Though most of us only heard about Andy Weir’s bestselling novel of interplanetary survival last year, The Martian actually started its life in 2009 as a serially posted work which Weir eventually self-published in 2011. After the work became a phenomenon on Amazon, the publishing industry came calling—which is how we wound up with a Ridley Scott-directed movie starring Matt Damon.
Though it seems hard to imagine in the current scientific climate, in which scientists are finding water all over the place, way back in 2009 when Weir started writing the book, the evidence for fresh liquid water on Mars’s surface wasn’t very high.
Sure, there was lots of proof that Mars was icy, and that it might contain water in deep underground oceans, and had definitely had water on the surface at some point in the far past. But for Weir, whose father was an astrophysicist and who grew up reading about sci-fi journeys to the stars and beyond, there just wasn’t enough proof.
So even though Weir paid painstaking attention to the science involved in stranding a man one planet down, he missed a spot. A rather huge spot.
The titular Martian is Mark Watney, who accidentally winds up stranded on Mars after a freak accident convinces his crew he’s dead and a storm forces them to separate. Watney’s chances for short-term survival on the planet are good thanks to the state-of-the-art living habitat (the HAB) NASA has already left on the planet, well-stocked with gear and plenty of high-tech gadgets the space center currently uses.
There’s just one problem: The planet is freezing, and if Watney can’t figure out how to create water, he won’t last long. The question of how to generate water using his available resources is a major one that takes up a significant amount of plot time. In the end, in order to produce the water he needs, Watney winds up having to pull off an extremely dangerous science experiment that nearly blows up the lab.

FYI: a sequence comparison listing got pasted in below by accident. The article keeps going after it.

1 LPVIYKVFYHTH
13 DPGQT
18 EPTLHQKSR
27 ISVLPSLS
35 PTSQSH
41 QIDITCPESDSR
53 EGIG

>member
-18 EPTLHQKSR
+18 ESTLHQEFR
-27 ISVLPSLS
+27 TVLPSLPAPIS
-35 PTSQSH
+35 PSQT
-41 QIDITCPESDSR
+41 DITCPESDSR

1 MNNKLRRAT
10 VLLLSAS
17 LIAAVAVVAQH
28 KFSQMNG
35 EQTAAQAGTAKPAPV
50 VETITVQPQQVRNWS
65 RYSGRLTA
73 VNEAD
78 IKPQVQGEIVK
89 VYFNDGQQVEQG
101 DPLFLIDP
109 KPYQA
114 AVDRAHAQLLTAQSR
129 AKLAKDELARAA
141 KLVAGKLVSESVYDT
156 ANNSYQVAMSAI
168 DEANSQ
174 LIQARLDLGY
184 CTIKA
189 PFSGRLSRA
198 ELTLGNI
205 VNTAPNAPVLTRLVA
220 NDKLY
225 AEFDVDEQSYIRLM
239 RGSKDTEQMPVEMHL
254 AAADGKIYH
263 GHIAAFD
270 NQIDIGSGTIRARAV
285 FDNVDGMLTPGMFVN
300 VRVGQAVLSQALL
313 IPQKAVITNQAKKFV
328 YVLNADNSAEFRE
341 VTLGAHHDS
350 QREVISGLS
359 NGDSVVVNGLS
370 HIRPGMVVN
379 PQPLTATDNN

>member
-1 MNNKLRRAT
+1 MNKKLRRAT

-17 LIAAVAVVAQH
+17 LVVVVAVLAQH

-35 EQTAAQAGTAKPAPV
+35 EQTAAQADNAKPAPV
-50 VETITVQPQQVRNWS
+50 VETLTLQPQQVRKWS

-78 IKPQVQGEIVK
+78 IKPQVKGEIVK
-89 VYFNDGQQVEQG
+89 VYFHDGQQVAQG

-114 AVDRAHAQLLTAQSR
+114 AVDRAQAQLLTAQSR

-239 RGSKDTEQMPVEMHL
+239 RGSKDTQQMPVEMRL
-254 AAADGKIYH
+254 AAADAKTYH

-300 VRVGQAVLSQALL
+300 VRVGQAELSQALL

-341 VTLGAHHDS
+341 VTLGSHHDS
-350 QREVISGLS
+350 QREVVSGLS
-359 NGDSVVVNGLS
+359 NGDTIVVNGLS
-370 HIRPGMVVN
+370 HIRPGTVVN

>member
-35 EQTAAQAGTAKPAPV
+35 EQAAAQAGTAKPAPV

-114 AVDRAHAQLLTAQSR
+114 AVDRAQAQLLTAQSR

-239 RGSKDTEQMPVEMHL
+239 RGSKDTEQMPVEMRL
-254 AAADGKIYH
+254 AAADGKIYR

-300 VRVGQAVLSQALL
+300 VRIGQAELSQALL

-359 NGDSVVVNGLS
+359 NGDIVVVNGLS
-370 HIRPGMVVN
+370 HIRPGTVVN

In an interview Monday with the New York Times, Scott revealed that he actually found out two months ago about the discovery from researchers at NASA. That wasn’t nearly enough time to make changes to the movie, but it evidently was a mark of respect from NASA scientists for Scott’s detailed project. The Martian has utilized Neil De Grasse Tyson in its marketing efforts, and early copies of the film were sent to actual astronauts in the U.S. space station as part of NASA’s plan to go to Mars by 2030:
As for Weir, he hasn’t commented yet on the new plot-busting discovery, though he did recently tweet these humorous takes on Watney’s life before and after being stranded on the planet:
Watney's history with Disco. pic.twitter.com/uiopwWHHVr— Andy Weir (@andyweirauthor) September 26, 2015
Watney's history with fixing stuff pic.twitter.com/ljusY9Zakp— Andy Weir (@andyweirauthor) September 26, 2015
Watney's history with science pic.twitter.com/KafDfbZjd0— Andy Weir (@andyweirauthor) September 26, 2015
Wantey's history with potatoes pic.twitter.com/3hXklnDJRW— Andy Weir (@andyweirauthor) September 26, 2015
The Martian lands in theaters Oct. 2. In the meantime, here’s the last of the viral videos Watney’s fictional “Ares” mission has been releasing prior to his fateful trip.
Screengrab via Fox/YouTube